But what exactly is it that we are selling? It’s not a product. It’s not a service. What we are selling is an opportunity. We are offering them the opportunity to pay their tuition and then they have to do the work. While we can do everything possible to make their stay in our institution pleasant, seamless and supportive, they still must have the dedication, motivation and talent to create meaning and worth to what we are offering them. Dean Julian, Ed. D., N.C.C. from University of Pittsburgh, College of General Studies, says that adult learners have different psychological needs and perspectives than traditional-aged learners. “Adult students have a greater need for motivation, inspiration and guidance since they have more responsibilities than younger students whose primary responsibility is school,” Julian said. Julian goes on to say that adults respond better to low pressure and that trust is very important in the relationship with their advisors. Julian believes that many adult students have some degree of fear and stated, “When they verbalize their fears, they feel better about the investment.”

How else does this consumer mentality of adult students present itself? Janice Ford Freeman, from the University of Alabama, Birmingham says that you can see it in the attitudes these students have about instructors. Ford Freeman says that adult students will complain that the instructor is too easy or that they let the students out of class early or that the course content is poorly organized. She notes these complaints are seldom heard from traditional-aged students. In addition, Ford Freeman says that adult students often want to know as much as possible about a course and the instructor before taking it. Requests for syllabi, instructor ratings and the purpose of topics included in the curriculum are common from adult students.

And how does an advisor relate to adult students differently than traditional-aged students? “I am less directive with adults. I try to explain things in greater detail and find that my relationship with them is less formal,” Freeman said. Julie Fellers Hook, from Indiana University-Purdue University, Fort Wayne, agrees that adults are more consumer oriented. According to Hook, adult students research their decisions more, they often consider their time to be a more important investment than their money, they place greater emphasis on the reputation of the institution and they are much more assertive.

The Council for Adult and Experiential Learning (CAEL), in a recent publication (2000), outlined their “Educational Principles That Work for Adults Who Work.” Included in their list of principles of what the institution should provide adult learners were the following: to overcome barriers of time, place, and tradition to create lifelong access; to address the career and life goals of adult learners; to provide an array of payment options; to assess skills acquired through the curriculum and experience; to provide multiple methods of instruction; to enhance student capabilities to be self-directed learners; to provide information technology to enhance the learning experience; and, to engage in strategic relationships and collaborations with employers and other organizations.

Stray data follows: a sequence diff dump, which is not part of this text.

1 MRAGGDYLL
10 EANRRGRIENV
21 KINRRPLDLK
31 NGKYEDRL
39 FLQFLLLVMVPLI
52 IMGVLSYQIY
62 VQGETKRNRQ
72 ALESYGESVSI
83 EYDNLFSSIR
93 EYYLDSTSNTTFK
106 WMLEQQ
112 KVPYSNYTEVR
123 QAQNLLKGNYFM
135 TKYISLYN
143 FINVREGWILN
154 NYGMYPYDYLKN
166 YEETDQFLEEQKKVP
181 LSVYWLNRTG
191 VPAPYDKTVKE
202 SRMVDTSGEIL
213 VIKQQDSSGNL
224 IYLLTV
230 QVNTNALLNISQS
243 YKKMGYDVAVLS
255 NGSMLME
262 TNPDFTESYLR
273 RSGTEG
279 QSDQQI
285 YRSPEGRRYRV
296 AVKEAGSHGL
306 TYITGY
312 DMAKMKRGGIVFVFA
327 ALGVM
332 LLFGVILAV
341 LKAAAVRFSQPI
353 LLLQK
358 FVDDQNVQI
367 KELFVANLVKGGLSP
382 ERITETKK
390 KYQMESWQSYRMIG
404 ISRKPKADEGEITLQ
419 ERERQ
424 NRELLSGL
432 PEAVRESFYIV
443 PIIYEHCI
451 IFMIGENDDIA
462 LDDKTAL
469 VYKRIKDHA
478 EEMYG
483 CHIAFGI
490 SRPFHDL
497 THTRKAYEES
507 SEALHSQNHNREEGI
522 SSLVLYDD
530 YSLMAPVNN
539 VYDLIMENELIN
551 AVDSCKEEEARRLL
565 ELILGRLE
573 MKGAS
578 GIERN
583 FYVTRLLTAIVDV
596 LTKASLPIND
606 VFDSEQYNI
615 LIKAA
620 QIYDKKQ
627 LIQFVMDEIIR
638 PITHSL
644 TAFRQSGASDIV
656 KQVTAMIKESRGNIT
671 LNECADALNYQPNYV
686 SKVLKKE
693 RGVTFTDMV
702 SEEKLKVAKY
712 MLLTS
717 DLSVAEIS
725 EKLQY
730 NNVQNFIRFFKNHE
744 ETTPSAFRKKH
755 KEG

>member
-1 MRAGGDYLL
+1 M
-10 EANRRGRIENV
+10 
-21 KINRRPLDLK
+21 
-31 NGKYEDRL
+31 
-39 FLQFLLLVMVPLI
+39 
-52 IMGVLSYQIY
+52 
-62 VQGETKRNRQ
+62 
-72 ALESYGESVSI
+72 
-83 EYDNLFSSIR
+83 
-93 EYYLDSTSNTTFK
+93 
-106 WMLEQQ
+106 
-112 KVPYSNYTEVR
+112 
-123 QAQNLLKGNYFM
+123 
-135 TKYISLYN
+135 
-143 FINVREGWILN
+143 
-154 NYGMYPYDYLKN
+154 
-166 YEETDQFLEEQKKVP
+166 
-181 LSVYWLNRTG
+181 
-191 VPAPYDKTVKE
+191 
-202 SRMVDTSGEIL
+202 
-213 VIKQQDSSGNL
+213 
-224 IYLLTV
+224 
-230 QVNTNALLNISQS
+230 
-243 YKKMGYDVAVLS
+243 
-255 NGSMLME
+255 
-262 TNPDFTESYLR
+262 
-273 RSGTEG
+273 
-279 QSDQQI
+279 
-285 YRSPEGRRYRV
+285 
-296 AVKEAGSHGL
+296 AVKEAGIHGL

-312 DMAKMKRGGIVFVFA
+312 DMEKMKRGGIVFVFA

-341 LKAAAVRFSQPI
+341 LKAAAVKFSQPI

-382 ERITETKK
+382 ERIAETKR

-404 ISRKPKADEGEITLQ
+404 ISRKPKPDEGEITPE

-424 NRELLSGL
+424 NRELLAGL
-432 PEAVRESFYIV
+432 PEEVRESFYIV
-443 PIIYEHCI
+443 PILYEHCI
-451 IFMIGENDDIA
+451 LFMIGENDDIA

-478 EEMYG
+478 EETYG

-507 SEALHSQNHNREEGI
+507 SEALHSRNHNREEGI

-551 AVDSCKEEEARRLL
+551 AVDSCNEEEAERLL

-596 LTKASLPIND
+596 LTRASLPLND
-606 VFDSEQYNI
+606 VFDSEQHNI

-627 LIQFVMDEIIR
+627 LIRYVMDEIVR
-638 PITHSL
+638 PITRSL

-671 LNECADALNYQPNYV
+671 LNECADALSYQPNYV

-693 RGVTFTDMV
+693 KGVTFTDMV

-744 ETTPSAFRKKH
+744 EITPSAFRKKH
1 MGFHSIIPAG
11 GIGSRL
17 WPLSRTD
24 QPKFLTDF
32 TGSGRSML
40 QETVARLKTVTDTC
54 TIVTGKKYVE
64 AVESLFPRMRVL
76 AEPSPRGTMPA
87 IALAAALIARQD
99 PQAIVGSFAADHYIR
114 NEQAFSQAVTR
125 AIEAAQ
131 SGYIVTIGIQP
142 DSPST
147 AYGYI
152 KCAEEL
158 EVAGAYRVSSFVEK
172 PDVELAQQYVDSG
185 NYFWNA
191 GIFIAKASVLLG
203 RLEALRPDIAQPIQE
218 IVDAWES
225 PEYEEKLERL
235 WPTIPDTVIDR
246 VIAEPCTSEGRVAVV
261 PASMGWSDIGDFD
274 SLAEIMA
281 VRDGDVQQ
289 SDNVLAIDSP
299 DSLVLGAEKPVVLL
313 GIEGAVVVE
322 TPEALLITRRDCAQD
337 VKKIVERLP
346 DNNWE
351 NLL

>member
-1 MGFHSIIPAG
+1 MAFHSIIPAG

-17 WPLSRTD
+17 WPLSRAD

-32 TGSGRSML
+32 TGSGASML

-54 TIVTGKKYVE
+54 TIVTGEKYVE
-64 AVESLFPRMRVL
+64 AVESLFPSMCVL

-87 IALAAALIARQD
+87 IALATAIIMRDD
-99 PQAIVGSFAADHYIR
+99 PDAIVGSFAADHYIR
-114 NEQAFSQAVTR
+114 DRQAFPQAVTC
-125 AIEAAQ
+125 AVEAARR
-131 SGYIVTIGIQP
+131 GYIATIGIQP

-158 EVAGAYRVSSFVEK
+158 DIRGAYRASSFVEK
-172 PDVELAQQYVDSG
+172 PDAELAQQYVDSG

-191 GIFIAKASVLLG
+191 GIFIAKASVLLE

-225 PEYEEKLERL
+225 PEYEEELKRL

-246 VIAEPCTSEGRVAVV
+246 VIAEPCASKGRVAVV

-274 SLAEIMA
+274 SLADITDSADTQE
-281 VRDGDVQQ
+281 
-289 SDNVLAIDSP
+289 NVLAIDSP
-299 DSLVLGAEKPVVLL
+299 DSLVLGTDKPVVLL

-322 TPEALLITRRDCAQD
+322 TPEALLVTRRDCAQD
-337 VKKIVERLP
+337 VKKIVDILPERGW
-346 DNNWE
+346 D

So, what does all of this tell us? How do we balance ”the customer is always right” with student responsibility? How do we provide the service that adults expect with resources directed primarily towards traditional-aged learners? How do we inspire trust, motivation and courage in our adult learners? How do we satisfy their desire to get the most they can for their investment?

First, we must become strong advocates for the direction of budgetary resources toward our growing population of adult students. And second is to remind yourself of how you felt the last time you were left on hold, the last time you were overcharged for something on your credit card or the last time you could not decide whether to invest your pension funds into one option or the other. Then take the time to listen to your students and remember to end each conversation with the question, “Is there anything else I can do for you?”

Kenn Skorupa
DePaul University


Council for Adult and Experiential Learning (2000). Serving Adult Learners in Higher Education: Principles of Effectiveness. Chicago: Council for Adult and Experiential Learning. www.cael.org

Developing Adult Learners by Kathleen Taylor, Catherine Marienau, and Morris Fiddler. Copyright 2000 by Jossey-Bass Publishers, San Francisco, CA.

Want to read more about these critical advising issues? 

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Cite this article using APA style as: Skorupa, K. (2002, September). Adult learners as consumers. Academic Advising Today, 25(3). [insert url here]